In view of these points, the amygdala may be considered a key structure in the etiopathogenesis of autistic symptoms and in mediating aggressive behavior. However, neither ablational surgery nor functional imaging have sufficient spatial resolution for correlating their results with the subnuclear organization of the amygdala and associated areas. This makes it difficult to predict the consequences of stimulation of amygdaloid subnuclei with respect to SIB and symptoms associated with autism.
In order to assess the specific amygdaloid areas stimulation of which was likely to improve the boy's symptoms, we implanted the DBS electrodes bilaterally at two different sites. One electrode targeted the paralaminar, the BL as well as the Ce nucleus in order to modulate the input (L-BL) and successive processing area (BL–Ce) of the amygdala. The trajectory of the other electrode was destined to contact the extended amygdala in order to interfere with efferent and afferent connections.
It turned out that only stimulation within the BL amygdala improved the symptoms sufficiently, whereas stimulation of any other target yielded minor and temporarily limited effects at best. This finding strongly supports the assumption that the area which has been stimulated effectively is functionally relevant in the context of the treated disorder and that unspecific effects due to possible mechanical irritation, microlesioning, or inflammation presumably do not account for the observed outcome.
The interpretation of the results of BL stimulation remains tentative considering the complexity of the segregated circuits connected through this structure which thus might have been affected. Moreover, stimulation may not be restricted to the BL nucleus but may also affect immediately adjacent parts of the lateral and the basomedial nucleus, respectively, as a result of current spread and stimulation of intermingling dendritic trees. These nuclei and their respective connections should therefore also be considered when evaluating the effects of stimulation.
The lateral nucleus
is the main amygdaloid target for already pre-processed multimodal information from higher order association cortices (Pessoa and Adolphs, 2010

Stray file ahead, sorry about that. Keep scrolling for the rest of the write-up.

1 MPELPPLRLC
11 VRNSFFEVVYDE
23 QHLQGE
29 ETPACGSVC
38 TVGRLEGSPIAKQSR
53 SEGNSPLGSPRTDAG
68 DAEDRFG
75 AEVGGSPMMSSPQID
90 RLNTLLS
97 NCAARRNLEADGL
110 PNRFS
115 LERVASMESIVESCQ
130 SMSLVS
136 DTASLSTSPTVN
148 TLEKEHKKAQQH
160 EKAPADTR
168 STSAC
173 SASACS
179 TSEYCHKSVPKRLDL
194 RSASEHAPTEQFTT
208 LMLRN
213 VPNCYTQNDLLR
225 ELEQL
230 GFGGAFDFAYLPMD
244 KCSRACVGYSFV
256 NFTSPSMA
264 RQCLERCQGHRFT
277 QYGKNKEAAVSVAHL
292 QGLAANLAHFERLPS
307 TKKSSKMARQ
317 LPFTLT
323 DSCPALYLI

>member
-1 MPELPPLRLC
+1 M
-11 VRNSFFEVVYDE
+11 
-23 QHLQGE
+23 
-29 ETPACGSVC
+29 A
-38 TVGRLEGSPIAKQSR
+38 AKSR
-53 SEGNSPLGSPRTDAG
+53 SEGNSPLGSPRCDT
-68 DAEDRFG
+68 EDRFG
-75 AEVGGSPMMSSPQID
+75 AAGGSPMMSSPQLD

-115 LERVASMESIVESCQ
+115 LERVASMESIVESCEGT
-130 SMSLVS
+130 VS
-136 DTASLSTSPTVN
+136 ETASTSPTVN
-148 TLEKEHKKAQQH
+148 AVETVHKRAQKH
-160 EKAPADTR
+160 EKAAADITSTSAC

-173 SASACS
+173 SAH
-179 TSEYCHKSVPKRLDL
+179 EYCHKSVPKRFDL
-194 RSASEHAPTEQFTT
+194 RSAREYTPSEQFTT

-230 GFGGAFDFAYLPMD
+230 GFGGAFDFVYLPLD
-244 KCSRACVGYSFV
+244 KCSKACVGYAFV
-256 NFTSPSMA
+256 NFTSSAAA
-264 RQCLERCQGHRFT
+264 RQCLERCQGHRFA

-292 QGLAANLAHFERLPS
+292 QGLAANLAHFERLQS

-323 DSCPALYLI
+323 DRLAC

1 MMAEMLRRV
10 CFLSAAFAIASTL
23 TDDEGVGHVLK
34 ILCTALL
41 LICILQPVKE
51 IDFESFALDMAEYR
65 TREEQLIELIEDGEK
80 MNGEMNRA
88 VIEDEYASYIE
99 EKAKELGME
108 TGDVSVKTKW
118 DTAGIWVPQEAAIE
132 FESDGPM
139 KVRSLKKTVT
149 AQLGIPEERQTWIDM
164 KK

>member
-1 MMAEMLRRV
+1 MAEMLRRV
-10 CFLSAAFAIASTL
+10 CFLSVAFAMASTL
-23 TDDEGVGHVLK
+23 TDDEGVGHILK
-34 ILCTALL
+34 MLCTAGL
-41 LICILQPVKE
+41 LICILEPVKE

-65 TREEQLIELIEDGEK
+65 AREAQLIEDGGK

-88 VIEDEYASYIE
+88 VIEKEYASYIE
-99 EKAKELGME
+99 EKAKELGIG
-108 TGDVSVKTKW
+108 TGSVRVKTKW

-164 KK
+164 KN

). Subcortical afferents reach the lateral nucleus predominantly from chemosensory, visual, and auditory areas of the thalamus. Accordingly, the lateral nucleus is involved in the processing and evaluation of sensory stimuli reflecting emotional and socially pertinent content (reviewed in Davis and Whalen, 2001
; LeDoux, 2003
Most of these fibers entering the lateral nucleus are glutamatergic and terminate on principal neurons that also use glutamate as transmitter. These are under inhibitory control of different classes of GABA-ergic interneurons (Lang and Pare, 1997
; Yilmazer-Hanke et al., 2007
; Morozov et al., 2011
). Their activity plays a predominant role in balancing excitation and inhibition within the lateral nucleus. An increase in excitatory tone resulting from reduced GABAergic signaling might thus result in a hyper-excitable state causing emotional tensions, rage, temper tantrums, fear and anxiety, as well as cognitive dysfunctions (Harkin et al., 1998
; Hensch et al., 1998
; Schuler et al., 2001
), and—in extreme cases—epileptic seizures. These states are major characteristics comprising the autistic syndrome.
The BL nucleus
is functionally interposed between the lateral and CE and therefore regarded as a communication channel between both nuclei (see Freese and Amaral, 2009
). Besides its afferents from the lateral nucleus it has major reciprocal connections with the orbitofrontal and the anterior cingulate cortex. The concurrent processing of the input from these regions may be regarded as a gate control system, where the “danger” signal, as well as other emotionally and socially relevant signals, is evaluated in the context of conscious experiences or expectations. Its activity modulates the CE but also cortical areas that are involved in the regulation of various cognitive functions (Phelps, 2006